3. Dave and I on our overnight away.
2. The most amazing salad we had at Rustic Stone right of George's street. Such an amazing and wonderful food experience. Highly recommend both restaurants. 
Dublin rocks some amazing food. I was even able to get fresh squeezed green juice for Ellie at Cornucopia - which is a block up from Grafton street if you take a left after Brown Thomas.  The vegan food is great there too and the people are lovely. We ate there several times. 
3. Dave and I at our friend Anto's wedding on our overnight. 
4. The Harry Potter like and wonderful library at Trinity College. I highly recommend taking the tour which is very interesting and fun.  
5. Ellie and Dave at Bewley's which has the best atmosphere and cherry buns and cappuccinos. 
4. Library at Trinity
4. Library at Trinity College Dublin

5. Ellie and Dave at Bewley's - yum.

Friday, May 10, 2013


In January of this year I set out to transform my life.  I had been feeling tired every morning, Ellie wasn't sleeping at all...again, and I was just sick and tired of being tired and in pain all the time from a variety of things namely osteoarthritis to start.  And I am not even that old to have such a thing which incidentally has my doctors also scratching their heads.   I was also still so wound up from the previous months of finishing my dissertation and hosting a huge family party and dealing with a promotion which brought with it a lot of extra work.  No rest for the weary and I was weary.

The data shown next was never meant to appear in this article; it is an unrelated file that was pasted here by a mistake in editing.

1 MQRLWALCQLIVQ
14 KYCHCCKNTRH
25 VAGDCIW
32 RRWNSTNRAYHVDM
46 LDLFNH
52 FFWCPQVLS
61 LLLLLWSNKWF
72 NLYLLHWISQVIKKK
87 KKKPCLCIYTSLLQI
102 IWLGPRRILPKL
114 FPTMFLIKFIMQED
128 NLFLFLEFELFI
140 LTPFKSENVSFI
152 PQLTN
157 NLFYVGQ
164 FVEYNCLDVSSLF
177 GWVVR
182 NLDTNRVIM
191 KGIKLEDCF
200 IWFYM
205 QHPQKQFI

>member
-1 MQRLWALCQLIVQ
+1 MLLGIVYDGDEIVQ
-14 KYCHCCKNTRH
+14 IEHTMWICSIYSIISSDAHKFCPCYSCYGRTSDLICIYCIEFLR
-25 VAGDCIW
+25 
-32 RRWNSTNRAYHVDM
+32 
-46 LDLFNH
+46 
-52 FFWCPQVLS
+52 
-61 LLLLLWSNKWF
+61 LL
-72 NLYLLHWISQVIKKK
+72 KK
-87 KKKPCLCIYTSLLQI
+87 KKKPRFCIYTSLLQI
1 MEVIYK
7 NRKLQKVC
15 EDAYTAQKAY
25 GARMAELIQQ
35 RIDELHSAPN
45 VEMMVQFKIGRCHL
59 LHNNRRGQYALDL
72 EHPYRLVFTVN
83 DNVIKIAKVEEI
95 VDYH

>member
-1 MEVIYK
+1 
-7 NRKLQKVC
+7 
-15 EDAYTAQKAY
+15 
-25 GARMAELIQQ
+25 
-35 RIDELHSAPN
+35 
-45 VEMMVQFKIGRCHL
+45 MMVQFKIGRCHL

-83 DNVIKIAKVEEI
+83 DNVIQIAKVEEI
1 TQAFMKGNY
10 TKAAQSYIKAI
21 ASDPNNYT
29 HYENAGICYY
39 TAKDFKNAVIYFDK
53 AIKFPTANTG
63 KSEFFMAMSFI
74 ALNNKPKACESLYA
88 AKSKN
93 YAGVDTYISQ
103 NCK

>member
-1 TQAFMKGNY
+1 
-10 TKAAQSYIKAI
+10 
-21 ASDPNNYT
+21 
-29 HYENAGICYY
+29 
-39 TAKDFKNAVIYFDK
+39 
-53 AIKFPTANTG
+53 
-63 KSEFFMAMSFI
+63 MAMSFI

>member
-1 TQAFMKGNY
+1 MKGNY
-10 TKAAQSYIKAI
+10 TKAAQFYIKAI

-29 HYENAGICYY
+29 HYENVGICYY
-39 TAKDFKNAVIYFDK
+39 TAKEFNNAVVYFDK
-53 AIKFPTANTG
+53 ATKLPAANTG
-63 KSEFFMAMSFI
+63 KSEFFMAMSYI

Last summer I started exercising and that helped. I road my bike all summer which was a lovely thing. Though I was limited on how much I could ride by time but also Boston traffic which is a killer. The good people have deemed themselves "massholes" and they live up to this reputation and sadly as a result many cyclists are killed each year. So during peak traffic hours I don't ride. Then the bad weather hit...

However, from my bike racing days I had a perfectly good wind trainer collecting dust in my attic. I pulled it out and have been riding away, nearly every day regardless of weather or traffic. Now that it's warm I can do both inside or outside rides but ride every day.